As I have mentioned many times before on this blog, things that appear shocking to most people are not shocking to me, but the fact that they find them shocking in the first place, now that’s what shocks me. They’re the sort of people who’d be surprised to find someone who looks exactly like them staring back at them in the bathroom mirror every morning.
The beaches on the Dorset coast are crowded. And? In what universe is this in any way shocking? It would be shocking if no one had gone at all, if the beaches were as clear as the waterways in Venice were a couple of months ago. But people flocking to the coast after a prolonged period of lockdown, coupled with increasing hot weather, a perception the worst is finally over and a self-serving attitude that it’s everyone else that is behaving recklessly, but they’re being reasonable? Not shocking or any word conveying a degree of surprise, no.
My first thought on seeing the images of a packed Bournemouth beach was ‘What kind of mental pigmy takes one look at the beach, heaves his bags of beach stuff onto his shoulder and ploughs on through the throng? Might not a helicopter fly overhead and drop sewage on them instead? That’d clear the beaches quick-sharp. Why bother cleaning the beaches of all the rubbish. Don’t encourage them, leave it there’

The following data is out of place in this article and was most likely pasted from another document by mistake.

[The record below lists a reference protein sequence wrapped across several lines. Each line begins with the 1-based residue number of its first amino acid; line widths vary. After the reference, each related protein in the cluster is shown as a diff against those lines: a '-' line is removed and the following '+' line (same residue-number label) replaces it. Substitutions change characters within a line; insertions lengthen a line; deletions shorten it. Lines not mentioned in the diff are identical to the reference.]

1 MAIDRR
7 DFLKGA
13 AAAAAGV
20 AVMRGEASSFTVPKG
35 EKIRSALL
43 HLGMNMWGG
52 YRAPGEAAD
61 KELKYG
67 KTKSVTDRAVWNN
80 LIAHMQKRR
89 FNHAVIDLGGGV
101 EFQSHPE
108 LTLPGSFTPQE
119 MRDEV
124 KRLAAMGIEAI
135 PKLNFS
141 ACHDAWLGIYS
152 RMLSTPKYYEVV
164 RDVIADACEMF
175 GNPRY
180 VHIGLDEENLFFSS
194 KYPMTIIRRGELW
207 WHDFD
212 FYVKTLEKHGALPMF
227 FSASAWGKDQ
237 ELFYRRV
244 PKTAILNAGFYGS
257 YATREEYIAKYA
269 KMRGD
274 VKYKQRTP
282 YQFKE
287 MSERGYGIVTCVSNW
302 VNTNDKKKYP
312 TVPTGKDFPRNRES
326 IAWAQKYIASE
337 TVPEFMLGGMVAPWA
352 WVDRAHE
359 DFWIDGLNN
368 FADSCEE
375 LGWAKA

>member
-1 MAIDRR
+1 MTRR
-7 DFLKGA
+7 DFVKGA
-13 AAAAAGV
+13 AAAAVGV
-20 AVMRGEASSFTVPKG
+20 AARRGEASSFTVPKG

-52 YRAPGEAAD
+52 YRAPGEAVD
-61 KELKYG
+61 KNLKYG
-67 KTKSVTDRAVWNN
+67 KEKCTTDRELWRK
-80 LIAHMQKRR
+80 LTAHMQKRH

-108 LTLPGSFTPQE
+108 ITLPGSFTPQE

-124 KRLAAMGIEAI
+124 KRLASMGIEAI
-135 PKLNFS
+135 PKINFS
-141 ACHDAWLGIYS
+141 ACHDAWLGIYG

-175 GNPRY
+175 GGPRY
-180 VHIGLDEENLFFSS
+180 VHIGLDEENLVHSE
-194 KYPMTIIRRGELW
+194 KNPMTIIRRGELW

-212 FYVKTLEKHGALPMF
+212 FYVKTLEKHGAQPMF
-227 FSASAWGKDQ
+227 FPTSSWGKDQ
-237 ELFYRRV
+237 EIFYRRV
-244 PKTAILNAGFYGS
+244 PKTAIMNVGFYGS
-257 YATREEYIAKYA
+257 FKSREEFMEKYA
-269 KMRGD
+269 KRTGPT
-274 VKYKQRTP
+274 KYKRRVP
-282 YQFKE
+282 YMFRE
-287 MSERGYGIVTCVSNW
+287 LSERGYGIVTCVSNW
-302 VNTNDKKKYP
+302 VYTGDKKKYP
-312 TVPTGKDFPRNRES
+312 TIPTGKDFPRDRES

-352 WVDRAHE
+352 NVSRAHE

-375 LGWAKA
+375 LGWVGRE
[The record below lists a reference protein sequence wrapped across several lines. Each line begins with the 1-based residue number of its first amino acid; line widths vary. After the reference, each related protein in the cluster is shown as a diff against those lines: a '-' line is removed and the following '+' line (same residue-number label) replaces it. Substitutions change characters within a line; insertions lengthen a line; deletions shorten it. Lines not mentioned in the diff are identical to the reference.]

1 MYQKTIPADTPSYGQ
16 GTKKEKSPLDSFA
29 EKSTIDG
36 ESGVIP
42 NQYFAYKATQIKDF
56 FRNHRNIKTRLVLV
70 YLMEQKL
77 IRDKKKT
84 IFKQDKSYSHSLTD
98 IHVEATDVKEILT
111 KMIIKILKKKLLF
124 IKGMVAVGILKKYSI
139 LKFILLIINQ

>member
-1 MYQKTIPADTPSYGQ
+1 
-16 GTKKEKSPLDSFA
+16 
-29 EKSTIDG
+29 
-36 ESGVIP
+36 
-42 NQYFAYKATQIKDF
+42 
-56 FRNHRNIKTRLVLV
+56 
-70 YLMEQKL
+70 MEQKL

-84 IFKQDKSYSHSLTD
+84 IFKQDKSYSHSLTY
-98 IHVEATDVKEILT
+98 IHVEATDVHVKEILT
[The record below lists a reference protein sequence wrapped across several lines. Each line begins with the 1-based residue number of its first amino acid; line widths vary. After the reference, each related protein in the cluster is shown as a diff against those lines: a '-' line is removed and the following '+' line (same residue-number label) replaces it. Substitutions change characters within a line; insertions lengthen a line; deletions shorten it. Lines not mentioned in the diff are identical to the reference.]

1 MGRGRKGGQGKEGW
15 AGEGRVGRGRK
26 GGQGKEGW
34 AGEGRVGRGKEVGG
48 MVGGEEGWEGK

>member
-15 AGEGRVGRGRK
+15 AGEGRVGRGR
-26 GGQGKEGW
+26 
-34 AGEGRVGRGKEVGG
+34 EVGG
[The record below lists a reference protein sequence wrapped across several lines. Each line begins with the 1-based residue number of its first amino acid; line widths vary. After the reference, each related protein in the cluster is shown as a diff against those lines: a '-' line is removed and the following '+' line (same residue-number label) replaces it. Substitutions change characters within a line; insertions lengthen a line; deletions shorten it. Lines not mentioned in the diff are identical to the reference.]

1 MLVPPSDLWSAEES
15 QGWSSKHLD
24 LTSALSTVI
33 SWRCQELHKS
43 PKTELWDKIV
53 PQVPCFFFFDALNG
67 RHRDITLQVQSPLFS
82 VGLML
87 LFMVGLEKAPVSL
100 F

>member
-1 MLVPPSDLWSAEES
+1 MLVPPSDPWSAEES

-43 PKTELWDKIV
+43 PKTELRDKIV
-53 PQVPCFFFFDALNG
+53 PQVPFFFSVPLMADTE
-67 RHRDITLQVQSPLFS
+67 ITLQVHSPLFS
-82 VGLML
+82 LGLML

Better yet, turn the beach into a minefield. That could play to Johnsons desire to appear Churchillian, you know, “fight them on the beaches” and all that.
My second thought was that this kind of idiocy only reaffirms my fear that a second wave of Coronavirus is imminent and also that human beings are complicit in their own eventual extinction. People know the risks, they know that gathering in large groups isn’t advisable, but yet because of their own sense of entitlement, their bloody-mindedness, their arrogantly selfish desire to do whatever they want to do, they do it. Were most of those gathered on the beaches at Bournemouth to get the virus and for some of them to die from it, would that be such a great loss? Or just of natural selection?
Again, as I have repeatedly maintained on this blog, the extinction of the human race would be to the massive benefit of this planet. Because for the brief time that humanity has existed, it has brought nothing but wanton destruction in its wake. Indeed the actions of the people on the beach at Bournemouth all but guaranteed it So it seems highly proper that humanity should experience the same fate as the one we inflicted on the dodo.